Under the version passed last year by the House, those increases were slated to start on Jan. 1, 2022, and that effective date could still become law, even if the bill isn’t finished for a while.

Artists who are closing deals this year are taking a risk that their income could be subject to the higher rates. But with the legislation stalled, lawmakers could reconsider that date and other details. They haven’t made any decisions yet.

For Primary Wave, 2021 added up to a record year, with 29 acquisitions closed — 10 of them in the final week of the year — a threefold increase from five years ago.

The indie powerhouse has a $1 billion war chest, and is gearing up to spend $500 million to $600 million in 2022, Mr. Mestel said.

“I was wondering how long it was going to take after I got back into the office in January before things would heat up again, and in the last week I’ve got five new deals that I’m working on,” he said. “2022 is going to be a very robust year for acquisitions for us.”

Primary Wave last year took a $375 million investment from Oaktree Capital Management, and has raised some $1.5 billion since 2016 via two funds, according to a person familiar with the matter, including one fund backed by BlackRock Inc.

As part of its pitch to artists, Primary Wave, which has had to compete with an influx of financial players eager to invest in song catalogs, lets musicians keep a stake in their life’s work and retain some say in how their songs are used.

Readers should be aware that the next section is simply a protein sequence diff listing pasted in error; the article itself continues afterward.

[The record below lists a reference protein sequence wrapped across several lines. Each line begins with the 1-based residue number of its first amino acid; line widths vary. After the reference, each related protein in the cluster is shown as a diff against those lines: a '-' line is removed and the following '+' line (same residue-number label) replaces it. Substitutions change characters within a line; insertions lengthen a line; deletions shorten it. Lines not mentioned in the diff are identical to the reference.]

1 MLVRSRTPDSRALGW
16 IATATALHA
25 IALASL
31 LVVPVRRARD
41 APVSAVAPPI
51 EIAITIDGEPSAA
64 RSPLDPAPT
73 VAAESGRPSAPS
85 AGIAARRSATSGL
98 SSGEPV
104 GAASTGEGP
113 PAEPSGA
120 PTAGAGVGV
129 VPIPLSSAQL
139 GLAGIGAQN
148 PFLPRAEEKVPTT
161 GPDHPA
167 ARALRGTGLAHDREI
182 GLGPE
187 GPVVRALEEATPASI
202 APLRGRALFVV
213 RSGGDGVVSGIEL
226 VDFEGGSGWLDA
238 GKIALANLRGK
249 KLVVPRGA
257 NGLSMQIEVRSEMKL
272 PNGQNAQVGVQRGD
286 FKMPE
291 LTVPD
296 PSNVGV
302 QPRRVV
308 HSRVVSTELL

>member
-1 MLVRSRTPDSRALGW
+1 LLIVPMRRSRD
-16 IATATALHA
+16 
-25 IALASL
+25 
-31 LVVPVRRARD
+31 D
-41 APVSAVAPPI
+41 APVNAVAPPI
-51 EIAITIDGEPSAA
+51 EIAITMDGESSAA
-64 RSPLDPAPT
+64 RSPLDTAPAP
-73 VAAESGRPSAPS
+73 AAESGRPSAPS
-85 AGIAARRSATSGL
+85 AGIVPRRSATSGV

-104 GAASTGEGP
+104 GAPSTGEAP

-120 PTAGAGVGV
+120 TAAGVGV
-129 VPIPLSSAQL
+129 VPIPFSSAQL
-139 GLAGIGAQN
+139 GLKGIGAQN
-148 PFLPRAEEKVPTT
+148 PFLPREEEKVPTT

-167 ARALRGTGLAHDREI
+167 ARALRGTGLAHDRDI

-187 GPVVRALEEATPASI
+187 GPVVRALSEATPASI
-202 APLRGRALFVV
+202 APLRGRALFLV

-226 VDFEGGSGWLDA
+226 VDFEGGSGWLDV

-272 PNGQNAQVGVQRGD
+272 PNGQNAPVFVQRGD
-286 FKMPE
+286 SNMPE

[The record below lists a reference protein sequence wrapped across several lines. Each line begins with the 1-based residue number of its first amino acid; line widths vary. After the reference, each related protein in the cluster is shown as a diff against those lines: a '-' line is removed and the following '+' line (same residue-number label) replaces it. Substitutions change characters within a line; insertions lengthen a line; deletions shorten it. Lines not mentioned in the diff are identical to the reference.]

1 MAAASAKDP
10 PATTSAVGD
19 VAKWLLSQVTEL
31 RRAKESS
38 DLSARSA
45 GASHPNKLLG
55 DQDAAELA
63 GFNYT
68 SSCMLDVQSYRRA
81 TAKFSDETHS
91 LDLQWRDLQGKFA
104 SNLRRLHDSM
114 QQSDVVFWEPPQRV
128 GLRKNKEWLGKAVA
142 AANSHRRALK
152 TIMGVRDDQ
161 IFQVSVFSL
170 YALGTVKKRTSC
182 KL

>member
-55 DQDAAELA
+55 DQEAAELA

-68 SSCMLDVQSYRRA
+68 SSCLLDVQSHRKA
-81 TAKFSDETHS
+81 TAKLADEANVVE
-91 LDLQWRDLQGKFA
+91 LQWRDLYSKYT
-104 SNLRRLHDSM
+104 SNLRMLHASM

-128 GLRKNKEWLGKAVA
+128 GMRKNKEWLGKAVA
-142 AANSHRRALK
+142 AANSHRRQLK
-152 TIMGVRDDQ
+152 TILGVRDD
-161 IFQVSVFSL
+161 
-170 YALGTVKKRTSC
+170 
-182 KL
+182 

“We want the artists to maintain a piece of their legacy,” Mr. Mestel said. “We want them to have an incentive to work with us to build value, and we want artists to continue benefiting from that.

Messrs. Beckley and Bunnell, along with former America bandmate, the late Dan Peek, met in high school in the late 1960s.

Tight harmonies incorporating Mr. Beckley’s melodic pop rock and Mr. Bunnell’s folk-jazz influence and Latin-like rhythms propelled the trio to chart success.

The group won the Grammy for Best New Artist in 1972. Messrs. Beckley and Bunnell carried on as a duo following Mr. Peek’s departure five years later, turning out smash single You Can Do Magic in 1982.

“The music we have created over the last 50 years will be given new attention and exposure,” Mr. Bunnell said.

Since 1968, Mr. Rodgers, of Free and Bad Company, has written, recorded, released and produced 30 albums, selling over 90 million copies.

The deal involves Mr. Rodgers creating an imprint distributed by Sun Records — acquired by Primary Wave at the end of 2020 — to sign new artists and curate compilations for the label.

Revenue from streaming music has grown with the popularity of services from Spotify Technology SA, Apple Inc. and Amazon.com Inc., with classic tunes like those found in America’s and Mr. Rodgers’s catalogs finding new listeners and new income decades after their release.

On streaming services, music older than 18 months is a major growth area, making up some 70% of listeners’ consumption, according to MRC Data, formerly Nielsen Music.

Older hits are commanding higher prices than before the pandemic because they are generally perceived as safe bets based on proven longevity, and they have seen an even bigger surge in streaming during the lockdowns as fans have leaned into familiar nostalgia listening.

Richard Rubin contributed to this article.